As if being a user weren’t fraught already, Silicon Valley’s preference for risky ventures invites us to roleplay as investor and analyst. Platforms encourage our feedback in the mode of consultants with a stake in their wellbeing, but as users we fancy ourselves closer to activist investors. We express our (dis)satisfaction by voicing feedback, whether to official support channels or our followers and in DMs, and in the extent of our user activity. The functional value of giving feedback is as important as the performative proof it signifies of our trust in the process. This role play demonstrates more than users’ personal affinity to any one platform or product, but a higher faith in the apparent logics of venture capital as divined by industry analysts. We don’t need to seek out market strategy or understand gantt charts, our continued participation is sufficient evidence of allegiance on its own.
It’s common in journalism to criticize corporations when they make unpopular decisions without examining deeper causes. Digressions are attributed to idiosyncrasies of executive personality or to a kind of corporate peer pressure. Industry financial and strategic analysts may similarly opt to omit larger social forces too, but are more likely to recognize corporate actions as functional. In contrast to journalism that treats corporate missteps as nefarious or accidental, industry analysis can avoid presenting reality in an ideal way. “The problem with ideal theory is that it naturalizes those existing imperfections and doubles down on them rather than fixing them,” Robin James writes in the intro to her forthcoming book The Sonic Episteme, on statistical modeling’s instrumentalization of acoustic epistomologies. “Liberal approaches to equality are a classic example of this: treating everyone as already equal–because in the end everyone should be equal–reinforces existing inequalities (like racism or sexism) rather than ameliorating them.” Where incredulous journalists and critics see bugs in capitalism, analysts see features.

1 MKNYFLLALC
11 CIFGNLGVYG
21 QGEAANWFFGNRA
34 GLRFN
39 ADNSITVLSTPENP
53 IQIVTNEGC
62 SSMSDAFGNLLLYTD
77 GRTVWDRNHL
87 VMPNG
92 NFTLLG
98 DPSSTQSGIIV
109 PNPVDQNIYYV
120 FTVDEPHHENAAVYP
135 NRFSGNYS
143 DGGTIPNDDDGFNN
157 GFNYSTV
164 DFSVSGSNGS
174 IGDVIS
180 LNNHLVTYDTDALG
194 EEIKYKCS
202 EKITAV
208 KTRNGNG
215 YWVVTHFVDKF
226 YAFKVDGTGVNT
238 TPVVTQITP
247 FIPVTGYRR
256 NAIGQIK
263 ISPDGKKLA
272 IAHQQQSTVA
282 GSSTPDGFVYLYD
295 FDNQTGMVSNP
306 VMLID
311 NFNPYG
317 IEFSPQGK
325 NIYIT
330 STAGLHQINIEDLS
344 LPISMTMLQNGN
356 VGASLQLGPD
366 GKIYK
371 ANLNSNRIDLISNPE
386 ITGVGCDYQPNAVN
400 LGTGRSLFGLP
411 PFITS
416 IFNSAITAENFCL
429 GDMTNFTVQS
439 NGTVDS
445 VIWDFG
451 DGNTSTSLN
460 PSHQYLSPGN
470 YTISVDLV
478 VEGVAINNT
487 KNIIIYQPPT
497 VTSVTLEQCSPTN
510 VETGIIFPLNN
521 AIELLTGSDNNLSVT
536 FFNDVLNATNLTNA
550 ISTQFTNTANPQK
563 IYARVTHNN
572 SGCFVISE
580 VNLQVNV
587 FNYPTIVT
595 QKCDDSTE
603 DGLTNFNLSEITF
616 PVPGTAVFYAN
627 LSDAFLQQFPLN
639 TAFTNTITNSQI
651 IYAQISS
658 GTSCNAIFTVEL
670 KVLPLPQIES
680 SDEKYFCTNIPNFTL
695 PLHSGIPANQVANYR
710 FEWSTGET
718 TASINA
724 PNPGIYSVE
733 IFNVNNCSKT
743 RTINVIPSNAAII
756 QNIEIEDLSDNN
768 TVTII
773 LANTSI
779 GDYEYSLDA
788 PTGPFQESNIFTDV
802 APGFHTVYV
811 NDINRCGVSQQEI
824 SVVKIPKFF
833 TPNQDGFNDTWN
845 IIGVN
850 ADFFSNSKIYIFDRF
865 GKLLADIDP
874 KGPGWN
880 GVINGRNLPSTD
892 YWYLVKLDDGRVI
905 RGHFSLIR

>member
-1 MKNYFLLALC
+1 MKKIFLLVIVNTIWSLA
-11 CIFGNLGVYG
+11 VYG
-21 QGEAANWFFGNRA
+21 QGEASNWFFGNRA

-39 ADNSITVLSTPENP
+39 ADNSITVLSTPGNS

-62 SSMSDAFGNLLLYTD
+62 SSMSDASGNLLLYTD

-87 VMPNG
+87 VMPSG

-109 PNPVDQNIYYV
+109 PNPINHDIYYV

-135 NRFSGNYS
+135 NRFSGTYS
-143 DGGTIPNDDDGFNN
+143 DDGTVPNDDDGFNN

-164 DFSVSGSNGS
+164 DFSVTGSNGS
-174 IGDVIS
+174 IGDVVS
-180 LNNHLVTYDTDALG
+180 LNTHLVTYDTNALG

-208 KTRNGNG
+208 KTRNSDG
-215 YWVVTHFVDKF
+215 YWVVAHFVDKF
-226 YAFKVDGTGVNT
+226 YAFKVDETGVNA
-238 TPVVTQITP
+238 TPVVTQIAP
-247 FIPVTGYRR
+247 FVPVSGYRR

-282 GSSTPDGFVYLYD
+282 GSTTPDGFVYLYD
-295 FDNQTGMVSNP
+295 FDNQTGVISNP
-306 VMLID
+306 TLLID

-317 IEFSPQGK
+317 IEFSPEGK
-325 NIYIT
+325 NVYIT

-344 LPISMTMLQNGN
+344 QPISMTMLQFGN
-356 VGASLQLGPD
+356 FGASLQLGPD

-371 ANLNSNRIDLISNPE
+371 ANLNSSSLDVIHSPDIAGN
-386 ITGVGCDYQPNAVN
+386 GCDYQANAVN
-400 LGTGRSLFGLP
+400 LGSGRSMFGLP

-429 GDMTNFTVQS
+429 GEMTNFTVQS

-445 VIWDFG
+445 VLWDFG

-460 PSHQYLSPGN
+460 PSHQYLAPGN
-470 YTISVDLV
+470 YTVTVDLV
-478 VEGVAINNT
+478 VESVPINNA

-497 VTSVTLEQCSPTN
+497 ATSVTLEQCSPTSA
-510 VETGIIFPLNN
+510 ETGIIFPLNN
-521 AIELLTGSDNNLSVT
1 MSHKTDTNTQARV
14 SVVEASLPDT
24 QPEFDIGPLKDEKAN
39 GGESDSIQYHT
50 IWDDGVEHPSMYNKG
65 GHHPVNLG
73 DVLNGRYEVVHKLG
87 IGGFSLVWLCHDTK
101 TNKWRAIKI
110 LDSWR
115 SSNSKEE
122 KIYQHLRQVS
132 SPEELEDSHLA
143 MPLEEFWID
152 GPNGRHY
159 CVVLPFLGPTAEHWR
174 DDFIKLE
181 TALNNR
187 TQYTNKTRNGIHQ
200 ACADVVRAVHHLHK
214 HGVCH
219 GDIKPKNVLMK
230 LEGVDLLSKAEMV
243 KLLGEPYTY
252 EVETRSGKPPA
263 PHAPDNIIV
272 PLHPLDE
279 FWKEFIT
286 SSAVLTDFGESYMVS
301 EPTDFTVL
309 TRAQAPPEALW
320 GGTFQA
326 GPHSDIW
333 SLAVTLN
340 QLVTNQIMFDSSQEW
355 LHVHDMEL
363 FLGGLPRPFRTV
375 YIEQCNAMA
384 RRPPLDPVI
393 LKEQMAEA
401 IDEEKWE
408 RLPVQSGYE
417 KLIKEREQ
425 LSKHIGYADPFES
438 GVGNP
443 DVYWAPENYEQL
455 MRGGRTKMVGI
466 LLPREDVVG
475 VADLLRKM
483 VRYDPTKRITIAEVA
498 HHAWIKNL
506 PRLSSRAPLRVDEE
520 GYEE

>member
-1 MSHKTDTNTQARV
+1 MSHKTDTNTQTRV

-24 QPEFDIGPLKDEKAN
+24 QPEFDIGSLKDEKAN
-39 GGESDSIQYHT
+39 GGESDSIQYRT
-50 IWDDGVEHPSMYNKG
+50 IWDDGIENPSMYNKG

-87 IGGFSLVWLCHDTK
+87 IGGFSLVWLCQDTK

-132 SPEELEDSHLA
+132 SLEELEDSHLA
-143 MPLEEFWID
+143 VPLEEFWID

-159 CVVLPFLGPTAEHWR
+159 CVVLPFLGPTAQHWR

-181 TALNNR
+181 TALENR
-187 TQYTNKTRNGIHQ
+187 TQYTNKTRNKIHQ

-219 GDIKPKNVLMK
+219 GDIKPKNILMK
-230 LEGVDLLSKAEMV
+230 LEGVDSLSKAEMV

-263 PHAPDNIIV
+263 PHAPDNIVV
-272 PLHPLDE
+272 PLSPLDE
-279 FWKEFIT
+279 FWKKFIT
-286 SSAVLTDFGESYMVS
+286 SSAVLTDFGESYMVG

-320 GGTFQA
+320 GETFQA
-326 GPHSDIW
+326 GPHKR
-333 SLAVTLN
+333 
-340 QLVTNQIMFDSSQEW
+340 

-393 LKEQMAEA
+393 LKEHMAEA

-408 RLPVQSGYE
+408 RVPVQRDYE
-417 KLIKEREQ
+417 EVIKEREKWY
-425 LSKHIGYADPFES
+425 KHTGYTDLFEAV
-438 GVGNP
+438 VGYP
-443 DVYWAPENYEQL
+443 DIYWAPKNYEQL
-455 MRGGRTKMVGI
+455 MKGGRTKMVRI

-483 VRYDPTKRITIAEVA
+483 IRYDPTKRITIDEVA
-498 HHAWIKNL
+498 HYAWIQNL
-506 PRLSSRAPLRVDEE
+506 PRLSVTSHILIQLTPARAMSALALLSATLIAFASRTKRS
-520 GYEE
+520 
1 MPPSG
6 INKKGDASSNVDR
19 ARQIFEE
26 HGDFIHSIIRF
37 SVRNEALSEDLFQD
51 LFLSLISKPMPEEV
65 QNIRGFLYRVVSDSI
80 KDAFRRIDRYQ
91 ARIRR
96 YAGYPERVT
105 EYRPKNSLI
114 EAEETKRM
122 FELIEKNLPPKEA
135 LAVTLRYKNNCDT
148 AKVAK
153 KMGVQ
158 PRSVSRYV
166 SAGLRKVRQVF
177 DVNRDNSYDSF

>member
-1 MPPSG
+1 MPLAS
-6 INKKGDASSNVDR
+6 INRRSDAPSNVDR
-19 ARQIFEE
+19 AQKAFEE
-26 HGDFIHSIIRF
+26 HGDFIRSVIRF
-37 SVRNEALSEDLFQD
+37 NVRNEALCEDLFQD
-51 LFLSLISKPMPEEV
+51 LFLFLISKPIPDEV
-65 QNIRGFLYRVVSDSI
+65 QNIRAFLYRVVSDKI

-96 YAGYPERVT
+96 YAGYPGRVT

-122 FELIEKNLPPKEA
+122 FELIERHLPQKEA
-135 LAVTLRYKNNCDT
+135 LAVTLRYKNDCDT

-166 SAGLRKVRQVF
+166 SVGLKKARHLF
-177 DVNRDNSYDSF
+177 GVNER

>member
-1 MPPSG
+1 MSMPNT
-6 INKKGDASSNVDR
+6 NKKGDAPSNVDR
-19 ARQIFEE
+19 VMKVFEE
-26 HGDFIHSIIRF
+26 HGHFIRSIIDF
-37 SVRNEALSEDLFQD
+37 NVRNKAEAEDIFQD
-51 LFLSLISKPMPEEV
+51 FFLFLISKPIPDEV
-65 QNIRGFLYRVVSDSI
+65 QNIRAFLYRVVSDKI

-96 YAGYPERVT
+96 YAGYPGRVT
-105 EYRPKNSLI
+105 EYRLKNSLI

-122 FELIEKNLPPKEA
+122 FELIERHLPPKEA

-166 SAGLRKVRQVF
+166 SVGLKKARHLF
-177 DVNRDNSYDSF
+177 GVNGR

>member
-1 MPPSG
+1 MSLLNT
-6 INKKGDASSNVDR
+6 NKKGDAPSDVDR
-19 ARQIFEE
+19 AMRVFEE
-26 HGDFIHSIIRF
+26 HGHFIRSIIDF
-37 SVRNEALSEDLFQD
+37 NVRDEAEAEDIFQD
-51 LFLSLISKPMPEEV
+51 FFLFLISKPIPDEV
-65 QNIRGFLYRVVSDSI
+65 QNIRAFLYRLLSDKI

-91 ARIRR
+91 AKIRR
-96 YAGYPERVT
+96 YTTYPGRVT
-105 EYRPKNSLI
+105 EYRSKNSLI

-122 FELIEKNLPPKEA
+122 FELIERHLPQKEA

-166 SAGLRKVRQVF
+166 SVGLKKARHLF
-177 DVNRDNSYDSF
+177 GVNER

This isn’t to imply that analysis challenges convenient industry wisdom, e.g. that Facebook really just ‘gives users what they want,’ but just that it is more apt than other sources to read corporate and market intentionality beyond profit motive or malice. Nor does this mean analysts’ methodology ought to be emphasized in criticism in general. The popular import of analysis necessarily seeps into mass consciousness and bends our frame of reference, a charade we semi-consciously enact. If understanding analysts’ appeal, if not their conclusions, allows us as both users and critics to better anticipate change and sharpen our critiques, then salvaging analysts’ insights, if only to critically reframe them, is surely worth the nominal price of admission.
Nathan is on Twitter.